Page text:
CHANDLER TELECOM, LLC et al.
case presents the question of whether an employee may - in
deliberate disobedience of his employer's explicit
prohibition - act in a knowingly dangerous fashion with
disregard for the probable consequences of that act, and
still recover workers' compensation when injured by that
disobedient act. We conclude that OCGA § 34-9-17 (a), as
we have interpreted it for nearly a century, may bar recovery
in such cases.
Burdette was seriously injured when he fell while attempting
a controlled descent from a cell-phone tower in contravention
of instructions by his employer, Chandler Telecom, LLC
("Chandler"), that technicians must climb down from
towers. The State Board of Workers' Compensation (the
"Board") adopted an administrative law judge's
findings and concluded that Burdette was barred from
receiving compensation because he engaged in "willful
misconduct" within the meaning of OCGA § 34-9-17
(a). Burdette appealed to the superior court, which affirmed
the Board's decision by operation of law. Burdette then
appealed to the Court of Appeals. The Court of Appeals
reversed, concluding that Burdette's actions did not
constitute "willful misconduct" as we defined that
term nearly a century ago in Aetna Life Insurance Co. v.
Carroll, 169 Ga. 333 (150 SE 208) (1929)
("Carroll"). Burdette v. Chandler
Telecom, LLC, 335 Ga.App. 190 (779 S.E.2d 75)
(2015). We granted certiorari to determine whether the Court
of Appeals erred in its interpretation and application of
Carroll. Because we conclude that the Court of
Appeals misapplied Carroll and improperly made its
own findings, we reverse; because the Board's limited
findings preclude meaningful review of whether the Board
properly applied Carroll, we remand.
forth in the Court of Appeals opinion, the record in this
case, when viewed in the light most favorable to the
prevailing party, shows as follows:
Burdette was initially employed by Chandler as a cell-tower
technician on September 1, 2012, and he worked there for
three weeks before taking a five-week leave of absence.
Burdette was terminated during his leave of absence due to a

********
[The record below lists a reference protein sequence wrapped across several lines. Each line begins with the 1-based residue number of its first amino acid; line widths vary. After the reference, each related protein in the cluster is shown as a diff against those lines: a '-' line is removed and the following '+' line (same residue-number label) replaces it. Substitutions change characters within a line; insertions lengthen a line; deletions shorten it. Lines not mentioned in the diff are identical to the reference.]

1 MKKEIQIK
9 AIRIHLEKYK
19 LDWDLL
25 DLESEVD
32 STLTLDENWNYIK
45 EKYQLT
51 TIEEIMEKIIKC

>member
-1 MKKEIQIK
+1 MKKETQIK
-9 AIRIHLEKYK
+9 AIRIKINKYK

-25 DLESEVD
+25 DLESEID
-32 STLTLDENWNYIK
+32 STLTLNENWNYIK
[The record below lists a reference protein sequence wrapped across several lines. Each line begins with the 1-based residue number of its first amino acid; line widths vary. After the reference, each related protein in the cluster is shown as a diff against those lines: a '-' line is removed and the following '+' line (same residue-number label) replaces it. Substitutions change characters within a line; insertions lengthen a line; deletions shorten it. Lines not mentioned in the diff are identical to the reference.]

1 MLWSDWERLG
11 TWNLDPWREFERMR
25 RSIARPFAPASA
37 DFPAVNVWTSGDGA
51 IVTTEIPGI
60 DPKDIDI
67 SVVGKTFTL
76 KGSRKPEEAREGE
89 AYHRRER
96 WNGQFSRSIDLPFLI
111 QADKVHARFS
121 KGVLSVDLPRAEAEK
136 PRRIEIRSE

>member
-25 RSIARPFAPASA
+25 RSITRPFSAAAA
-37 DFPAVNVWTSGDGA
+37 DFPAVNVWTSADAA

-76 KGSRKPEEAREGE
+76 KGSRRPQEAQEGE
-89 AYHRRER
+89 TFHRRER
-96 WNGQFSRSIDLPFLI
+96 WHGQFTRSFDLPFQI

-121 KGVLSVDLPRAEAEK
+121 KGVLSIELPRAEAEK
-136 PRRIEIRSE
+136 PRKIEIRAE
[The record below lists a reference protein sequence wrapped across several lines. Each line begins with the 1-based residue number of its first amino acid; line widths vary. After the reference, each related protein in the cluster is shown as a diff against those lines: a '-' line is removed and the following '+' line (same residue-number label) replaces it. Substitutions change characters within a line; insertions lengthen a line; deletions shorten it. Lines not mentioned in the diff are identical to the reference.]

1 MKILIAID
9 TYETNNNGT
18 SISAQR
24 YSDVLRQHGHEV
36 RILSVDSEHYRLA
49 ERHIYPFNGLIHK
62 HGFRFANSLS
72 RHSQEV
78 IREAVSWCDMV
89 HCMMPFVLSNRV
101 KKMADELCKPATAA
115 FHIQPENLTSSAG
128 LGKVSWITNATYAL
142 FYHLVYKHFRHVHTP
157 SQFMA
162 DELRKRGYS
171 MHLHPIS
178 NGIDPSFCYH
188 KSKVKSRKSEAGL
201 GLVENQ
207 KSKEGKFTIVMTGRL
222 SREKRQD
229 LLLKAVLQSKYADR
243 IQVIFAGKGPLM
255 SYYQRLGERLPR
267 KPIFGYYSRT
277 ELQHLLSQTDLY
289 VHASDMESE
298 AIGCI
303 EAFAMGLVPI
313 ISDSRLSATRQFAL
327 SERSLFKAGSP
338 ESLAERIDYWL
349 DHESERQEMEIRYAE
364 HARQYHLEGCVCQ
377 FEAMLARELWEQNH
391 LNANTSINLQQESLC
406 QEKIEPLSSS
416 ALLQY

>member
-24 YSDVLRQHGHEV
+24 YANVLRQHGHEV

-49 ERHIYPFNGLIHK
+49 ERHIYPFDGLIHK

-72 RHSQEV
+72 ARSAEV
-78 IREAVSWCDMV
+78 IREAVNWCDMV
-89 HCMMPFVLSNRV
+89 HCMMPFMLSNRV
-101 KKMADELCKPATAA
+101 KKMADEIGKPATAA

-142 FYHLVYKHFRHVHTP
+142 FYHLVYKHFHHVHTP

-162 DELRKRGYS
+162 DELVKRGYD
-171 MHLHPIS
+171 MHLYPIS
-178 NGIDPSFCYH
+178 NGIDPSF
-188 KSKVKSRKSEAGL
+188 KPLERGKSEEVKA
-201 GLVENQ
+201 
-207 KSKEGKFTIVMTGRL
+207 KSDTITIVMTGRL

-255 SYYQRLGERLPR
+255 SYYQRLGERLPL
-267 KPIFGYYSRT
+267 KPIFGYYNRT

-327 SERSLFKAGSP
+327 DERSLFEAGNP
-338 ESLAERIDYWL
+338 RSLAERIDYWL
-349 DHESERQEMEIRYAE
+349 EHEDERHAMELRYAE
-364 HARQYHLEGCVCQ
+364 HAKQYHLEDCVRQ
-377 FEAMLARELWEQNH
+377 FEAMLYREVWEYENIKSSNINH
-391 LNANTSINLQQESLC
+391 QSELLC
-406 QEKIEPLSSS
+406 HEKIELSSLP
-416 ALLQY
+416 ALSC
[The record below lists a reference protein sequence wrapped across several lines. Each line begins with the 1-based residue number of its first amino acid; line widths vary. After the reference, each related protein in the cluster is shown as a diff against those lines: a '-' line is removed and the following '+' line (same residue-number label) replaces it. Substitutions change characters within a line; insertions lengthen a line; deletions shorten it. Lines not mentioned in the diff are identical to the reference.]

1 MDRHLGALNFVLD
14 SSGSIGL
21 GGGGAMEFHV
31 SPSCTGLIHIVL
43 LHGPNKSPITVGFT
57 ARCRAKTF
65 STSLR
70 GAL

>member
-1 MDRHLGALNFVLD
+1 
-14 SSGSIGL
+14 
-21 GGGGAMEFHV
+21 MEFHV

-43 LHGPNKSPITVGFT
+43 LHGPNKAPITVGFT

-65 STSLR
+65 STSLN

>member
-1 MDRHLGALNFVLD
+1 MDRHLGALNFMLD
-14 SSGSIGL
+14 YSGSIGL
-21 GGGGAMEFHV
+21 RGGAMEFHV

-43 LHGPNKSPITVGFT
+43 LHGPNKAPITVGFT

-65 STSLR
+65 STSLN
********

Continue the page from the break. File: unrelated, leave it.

miscommunication with his supervisor, but he was then rehired
on November 2, 2012. During Burdette's leave of absence,
Chandler required all of its cell-tower technicians to [be]
ComTrain certified. Upon his return, Burdette was asked if he
was ComTrain certified, and he lied and said that he had this
On November 5, 2012, Burdette's first day back at work,
he was assigned to work on the top of a cell tower with Brian
Prejean, who was the "lead tower hand" of the crew.
And prior to their shift that day, the supervisor over
Burdette's six-person crew instructed them to climb down
the towers and not to use controlled descent. Prejean and
Burdette then worked together on the same cell tower from
around 8:00 a.m. until 3:30 or 4:00 p.m. When their work was
almost complete, Prejean instructed Burdette to climb down
the tower, but Burdette responded that he wanted to use
controlled descent instead.
Prejean's account of his conversation with Burdette just
before Burdette's descent (and fall) is as follows:
I told him no, man, just climb down. Might as well just climb
down. . . . [W]e don't have a safety rope up here for you
to grab. He told me he had done this so many times. I was
like, dude, they're going to be mad if you do it. [Our
supervisor] will be mad if you do it and, . . . you might not
have a job or you might, you know, have to deal with the
consequences if you don't listen . . . .
Nevertheless, even after Prejean instructed Burdette to climb
down the tower two or three more times, Burdette prepared his
equipment and began controlled descent. Shortly thereafter,
Burdette fell a great distance from the tower and landed on
an "ice bridge, " which caused serious injuries to
his ankle, leg, and hip. Burdette has no memory of his fall
or anything that happened immediately before or after it,
including his conversation with Prejean. Prejean testified
that Burdette's fall was the result of "user error,
" rather than any equipment malfunction. He further
noted that, while Burdette had the required equipment for
climbing down, he did not have all of the necessary equipment
for controlled descent.
335 Ga.App. at 191-92.
reversing the Board's decision, the Court of Appeals
concluded that Burdette's intentional violation of an
employer rule and other explicit instructions was not
"willful misconduct" under OCGA § 34-9-17 (a).
It arrived at this conclusion, citing Carroll,
because Burdette's violation was not of a "quasi
criminal nature involving the intentional doing of something
either with the knowledge that it is likely to result in
serious injury, or with a wanton and reckless disregard of
its probable consequences." Burdette, 335
Ga.App. at 195 (2) (footnote and punctuation omitted).
Georgia Workmens' Compensation Act ("the Act")
was enacted in 1920. Ga. L. 1920, p. 167. At the time,